Rugby World Cup 2015: Underdogs help us dream of our own success

Sporting underdogs allow us to fantasise that we too can conquer impossible odds, says Sam Kitchener. And for plucky no-hopers, nothing beats the Rugby World Cup

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Eddie Jones, Japan's Australian coach, did try to take it in his stride, but he couldn't help himself. Reflecting at a post-match press conference on his team's extraordinary 34-32 victory over South Africa in the opening round of the Rugby World Cup, Jones possessed the overexcited air of a man who has had a speculative proposal of marriage accepted. Tremulous voice; breaking off every now and then to stare, rapt and disbelieving, into the middle distance; picking over the events in careful, occasionally confused detail; and embarking on tangents you could hardly begrudge him. When South Africa took a seven-point lead, he said, it looked as though they were going to run away with the game. “It's like the horror story: the woman goes for a shower at midnight, you know what's going to happen next.”

Permitting Jones, in his moment of glory, to pass off the plot of Psycho as some old folk tale, the twist he described was in its own way equally hackneyed. For, sure as David fells Goliath, and tortoise vanquishes hare, nearly every international sporting tournament sees the public's imagination captured by the exploits of some plucky underdogs. Ireland beating England by three wickets in the 2011 Cricket World Cup, say, or Cameroon beating defending champions Argentina 1-0 in the opening game of Italia ' 90.

When the North Korean team were based in Middlesbrough during the 1966 World Cup, the Teessiders adopted them as honorary local heroes. As they beat Italy 1-0, the BBC commentator Frank Bough remarked that Middlesbrough's home ground, Ayresome Park, “hadn't heard support like this for years and years” (possibly because Middlesbrough had just been relegated to the Third Division).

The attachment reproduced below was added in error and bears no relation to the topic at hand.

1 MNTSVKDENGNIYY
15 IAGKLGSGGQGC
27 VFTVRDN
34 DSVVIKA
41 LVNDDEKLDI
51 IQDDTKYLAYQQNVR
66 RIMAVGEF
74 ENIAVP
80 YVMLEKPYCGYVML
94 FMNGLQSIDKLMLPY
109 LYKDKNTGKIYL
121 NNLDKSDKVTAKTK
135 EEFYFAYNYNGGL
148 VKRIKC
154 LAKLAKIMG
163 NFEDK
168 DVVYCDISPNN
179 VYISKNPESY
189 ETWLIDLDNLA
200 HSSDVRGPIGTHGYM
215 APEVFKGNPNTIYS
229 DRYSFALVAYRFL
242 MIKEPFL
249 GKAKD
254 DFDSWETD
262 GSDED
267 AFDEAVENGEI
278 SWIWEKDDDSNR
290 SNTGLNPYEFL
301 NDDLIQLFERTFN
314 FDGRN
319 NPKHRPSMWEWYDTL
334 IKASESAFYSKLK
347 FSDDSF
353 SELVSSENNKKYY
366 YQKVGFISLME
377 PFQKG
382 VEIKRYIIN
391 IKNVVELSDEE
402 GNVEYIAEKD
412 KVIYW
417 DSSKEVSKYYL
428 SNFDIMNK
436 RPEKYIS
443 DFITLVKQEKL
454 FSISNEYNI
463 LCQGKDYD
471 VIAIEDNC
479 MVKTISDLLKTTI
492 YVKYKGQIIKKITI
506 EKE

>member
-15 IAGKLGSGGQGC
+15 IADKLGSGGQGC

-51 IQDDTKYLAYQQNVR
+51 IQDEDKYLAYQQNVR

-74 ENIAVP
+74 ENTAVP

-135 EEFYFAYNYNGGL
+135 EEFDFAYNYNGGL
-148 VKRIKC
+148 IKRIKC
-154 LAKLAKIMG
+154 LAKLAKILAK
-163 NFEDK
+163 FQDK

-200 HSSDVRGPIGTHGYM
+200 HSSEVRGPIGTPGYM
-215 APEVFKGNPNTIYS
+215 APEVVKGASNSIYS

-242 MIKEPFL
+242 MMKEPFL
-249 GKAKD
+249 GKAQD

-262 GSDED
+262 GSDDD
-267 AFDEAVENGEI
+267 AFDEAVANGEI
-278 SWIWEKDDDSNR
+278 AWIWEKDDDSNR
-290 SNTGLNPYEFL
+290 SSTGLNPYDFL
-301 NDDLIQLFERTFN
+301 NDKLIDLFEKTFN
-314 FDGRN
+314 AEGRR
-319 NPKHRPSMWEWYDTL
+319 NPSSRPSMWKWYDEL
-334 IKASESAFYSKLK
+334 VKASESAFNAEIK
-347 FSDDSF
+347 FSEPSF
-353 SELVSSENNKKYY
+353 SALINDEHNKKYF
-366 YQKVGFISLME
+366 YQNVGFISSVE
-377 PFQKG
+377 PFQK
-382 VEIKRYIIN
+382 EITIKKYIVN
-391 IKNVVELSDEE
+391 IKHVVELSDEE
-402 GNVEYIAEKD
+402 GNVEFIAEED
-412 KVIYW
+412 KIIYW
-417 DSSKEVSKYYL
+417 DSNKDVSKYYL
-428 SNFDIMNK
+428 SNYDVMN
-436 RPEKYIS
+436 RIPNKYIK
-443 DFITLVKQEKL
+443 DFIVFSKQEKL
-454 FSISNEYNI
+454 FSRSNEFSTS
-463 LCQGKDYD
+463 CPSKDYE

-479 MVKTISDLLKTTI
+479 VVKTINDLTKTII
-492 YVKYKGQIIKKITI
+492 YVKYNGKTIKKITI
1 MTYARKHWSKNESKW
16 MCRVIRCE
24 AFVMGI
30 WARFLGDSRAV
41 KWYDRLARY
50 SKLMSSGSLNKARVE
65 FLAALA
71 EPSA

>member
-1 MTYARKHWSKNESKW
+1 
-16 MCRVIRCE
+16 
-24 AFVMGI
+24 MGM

As sport becomes increasingly professional, results become increasingly predictable. The more established nations have the better training facilities and the easier routes to qualification. An upset reminds us that any game can turn on a moment of skill carried off by the unfancied, or of unaccountable dottiness displayed by the favourites. As Cameroon showed in 1990, all it takes is one soft header palmed by an Argentinian goalkeeper into his own net for 500-1 rank outsiders to beat the world champions.

Because we know comparatively little about these teams, we can also project on to them our own fantasies of sporting achievement. They are merely variations, in our minds, on those rag-tag semi-amateur units that pop up in football World Cup qualifiers: the ones from tiny countries where the goalkeeper is also the local fireman, and the right-back is a solicitor, and the false number nine is the foreign secretary. They aren't really professional sportsmen – not really.

As Devon Harris, a member of that improbable Jamaican bobsleigh team who competed in the 1988 Winter Olympics in Calgary, told me: “When people look at underdogs, they see themselves”: little men or women struggling against the odds without the magnifying benefit of genius. And when we see underdogs succeed, that success allows us to believe that, given our native pluck and half a chance, we too might defeat the world champions.

For the watching media, of course, underdogs are always “plucky”. Courage certainly plays its part: not for nothing are Japan known as the “Brave Blossoms”. It took chutzpah to spurn the opportunity to tie the scores with a kick at goal in the closing moments of their game against South Africa, in favour of a chance to go for the win. It also took skill – England ballsed up a similar play against Wales last weekend. The emphasis on courage conceals a less romantic truth, which is that increasing professionalism is increasingly universal, and upsets increasingly likely. The Japanese team are no ingenues. Many have club-level experience abroad, and their domestic Top League is one of the highest paid in the world.